The University of Illinois Observatory will be getting a new look—and not just another view of the stars. The historical building just south of the Main Quad will have its dome renovated as part of a university-wide effort to improve roofs around campus.
The Observatory was built in 1896 and has kept most of its original architecture, with the last renovation coming in 2014, mainly to its telescope. The dome houses a 12-inch Brashear refracting telescope, which is still used for educational purposes.
Earlier this year, the University of Illinois announced that several buildings around campus will be receiving roof renovations as part of a deferred maintenance project. Other buildings that will be renovated include Krannert Art Museum, Smith Memorial Hall, and Noyes Lab.
"It is very exciting,” said Bryan Dunne, teaching assistant professor in astronomy and director of the Observatory. “It's also a big relief for the Observatory itself. The Observatory is one of the older buildings on campus, and the whole roof of the Observatory has needed a renovation for a while.”
Details of the dome renovation are still being settled. Derek Fultz, director of facilities for the College of LAS, said the start date for the dome renovation, as well as the cost and extent of the project, remain to be established. Engineers are deciding what parts of the dome will be able to stay and what will need to be replaced all together. Dunne explained that some parts of the dome tend to stick when it rotates, which has been problematic but has not prevented use of the dome.
“We want to keep a good portion. The dome is of course part of the historic building, so we want to try to keep the historic feel of the dome itself,” Dunne said. “It's the original telescope that was there so we do want to keep that original late 19th century feel. It has its own very kind of old-school mystique.”
The Observatory played a significant role in the history of astronomy as it was the site of key innovation in the area of astronomical photometry, or the study of the intensity of light radiated by objects in space. It was used by renowned astronomer Joel Stebbins, who worked at the U of I from 1903-1922. In 1989, the U.S. Department of the Interior designated the Observatory as a National Historic Landmark.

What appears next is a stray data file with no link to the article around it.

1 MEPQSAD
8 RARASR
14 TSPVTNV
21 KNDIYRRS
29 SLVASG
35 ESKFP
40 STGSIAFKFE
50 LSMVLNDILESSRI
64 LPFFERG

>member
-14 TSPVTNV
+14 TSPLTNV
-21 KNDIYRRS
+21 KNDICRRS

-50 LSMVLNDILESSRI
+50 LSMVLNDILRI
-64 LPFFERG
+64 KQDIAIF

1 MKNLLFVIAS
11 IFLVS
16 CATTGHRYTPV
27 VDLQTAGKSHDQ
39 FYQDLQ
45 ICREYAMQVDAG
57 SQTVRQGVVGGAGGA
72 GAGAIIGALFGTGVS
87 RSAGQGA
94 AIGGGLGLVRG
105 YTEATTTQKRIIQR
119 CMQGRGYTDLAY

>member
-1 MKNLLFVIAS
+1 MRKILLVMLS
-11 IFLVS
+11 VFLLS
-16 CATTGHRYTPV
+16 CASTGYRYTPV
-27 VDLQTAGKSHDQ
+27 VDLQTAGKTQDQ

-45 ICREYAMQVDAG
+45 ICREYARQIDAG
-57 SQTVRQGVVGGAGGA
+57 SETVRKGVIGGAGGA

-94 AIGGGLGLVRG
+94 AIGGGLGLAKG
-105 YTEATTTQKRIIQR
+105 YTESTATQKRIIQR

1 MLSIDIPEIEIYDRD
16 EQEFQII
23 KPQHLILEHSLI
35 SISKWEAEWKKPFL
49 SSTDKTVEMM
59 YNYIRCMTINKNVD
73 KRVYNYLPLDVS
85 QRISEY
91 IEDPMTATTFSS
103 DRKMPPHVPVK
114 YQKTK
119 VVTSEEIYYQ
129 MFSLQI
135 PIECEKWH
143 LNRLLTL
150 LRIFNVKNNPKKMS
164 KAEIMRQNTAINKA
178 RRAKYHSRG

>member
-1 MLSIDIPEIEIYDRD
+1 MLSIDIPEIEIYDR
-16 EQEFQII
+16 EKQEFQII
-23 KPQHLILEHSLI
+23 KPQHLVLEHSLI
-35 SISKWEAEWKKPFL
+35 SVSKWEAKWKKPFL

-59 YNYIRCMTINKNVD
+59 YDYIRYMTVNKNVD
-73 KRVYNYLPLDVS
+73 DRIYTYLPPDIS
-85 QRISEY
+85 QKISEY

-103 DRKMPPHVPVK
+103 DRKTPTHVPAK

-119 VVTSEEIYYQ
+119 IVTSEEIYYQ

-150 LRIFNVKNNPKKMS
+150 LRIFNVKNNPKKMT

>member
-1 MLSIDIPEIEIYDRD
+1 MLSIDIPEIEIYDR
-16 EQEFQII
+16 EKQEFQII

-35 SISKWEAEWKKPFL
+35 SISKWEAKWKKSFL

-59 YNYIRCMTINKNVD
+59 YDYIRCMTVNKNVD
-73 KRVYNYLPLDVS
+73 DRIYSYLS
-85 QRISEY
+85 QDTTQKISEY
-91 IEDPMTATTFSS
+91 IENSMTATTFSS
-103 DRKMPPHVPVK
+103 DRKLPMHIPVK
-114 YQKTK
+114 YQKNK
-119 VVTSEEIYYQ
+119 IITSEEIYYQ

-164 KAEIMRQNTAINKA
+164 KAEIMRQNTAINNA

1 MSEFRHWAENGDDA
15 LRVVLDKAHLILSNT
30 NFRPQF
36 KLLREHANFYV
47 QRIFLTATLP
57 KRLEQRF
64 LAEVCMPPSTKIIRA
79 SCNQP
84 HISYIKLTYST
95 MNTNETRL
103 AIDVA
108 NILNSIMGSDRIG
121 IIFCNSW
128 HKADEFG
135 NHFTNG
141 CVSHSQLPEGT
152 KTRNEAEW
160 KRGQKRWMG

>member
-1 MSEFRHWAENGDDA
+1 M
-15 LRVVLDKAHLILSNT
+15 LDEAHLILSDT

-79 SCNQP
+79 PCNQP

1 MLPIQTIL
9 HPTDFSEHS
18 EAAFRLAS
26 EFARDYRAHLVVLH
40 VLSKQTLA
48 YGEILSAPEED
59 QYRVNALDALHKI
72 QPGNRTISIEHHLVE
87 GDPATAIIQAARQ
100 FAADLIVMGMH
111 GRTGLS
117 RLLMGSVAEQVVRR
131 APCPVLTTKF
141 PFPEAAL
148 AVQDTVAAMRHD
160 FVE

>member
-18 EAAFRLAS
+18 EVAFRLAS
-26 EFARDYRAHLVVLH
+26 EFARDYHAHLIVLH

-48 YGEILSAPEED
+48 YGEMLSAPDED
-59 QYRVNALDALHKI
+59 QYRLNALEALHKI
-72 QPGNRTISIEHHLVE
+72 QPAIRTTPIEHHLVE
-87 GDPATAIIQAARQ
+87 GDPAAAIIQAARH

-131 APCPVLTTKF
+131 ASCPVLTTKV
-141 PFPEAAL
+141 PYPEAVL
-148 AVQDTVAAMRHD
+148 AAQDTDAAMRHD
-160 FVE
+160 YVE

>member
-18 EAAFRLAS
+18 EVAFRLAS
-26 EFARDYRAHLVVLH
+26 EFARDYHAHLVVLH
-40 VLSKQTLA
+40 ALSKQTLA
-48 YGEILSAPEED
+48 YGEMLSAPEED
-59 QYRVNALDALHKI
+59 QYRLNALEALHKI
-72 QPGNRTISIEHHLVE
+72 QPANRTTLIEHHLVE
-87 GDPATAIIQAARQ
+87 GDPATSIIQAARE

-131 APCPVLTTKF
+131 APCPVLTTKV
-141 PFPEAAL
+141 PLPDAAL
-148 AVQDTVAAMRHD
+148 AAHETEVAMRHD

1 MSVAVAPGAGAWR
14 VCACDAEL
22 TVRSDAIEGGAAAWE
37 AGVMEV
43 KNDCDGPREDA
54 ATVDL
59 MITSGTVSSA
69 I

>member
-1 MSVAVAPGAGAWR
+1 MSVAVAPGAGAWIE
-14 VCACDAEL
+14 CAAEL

Though the building is no longer used for research, classes still use the Observatory as a teaching tool, and many people still visit the landmark. The University of Illinois Astronomical Society, a registered student organization, hosted a public open house every month where up to a hundred people would come to look through the telescope.
The telescope in the Observatory is the original telescope that was put in there in the late 1800s. It has been cleaned and repainted over the years, but like the dome and the rest of the building, the original telescope’s look is valued. The Observatory has more modern telescopes that can be set up on the building’s south lawn for outdoor viewing.
Dunne mentioned that an alumni group called Friends of the Observatory did much to bring the dome issues to light. This group has raised money in the past to help with maintenance and to make the needs of the Observatory more visible.
“(They deserve) a lot of credit for bringing the issues of the Observatory to the attention of a campus level,” Dunne said.
Editor's note: Donor opportunities for future Observatory projects are available through the Friends of the University of Illinois Observatory Fund.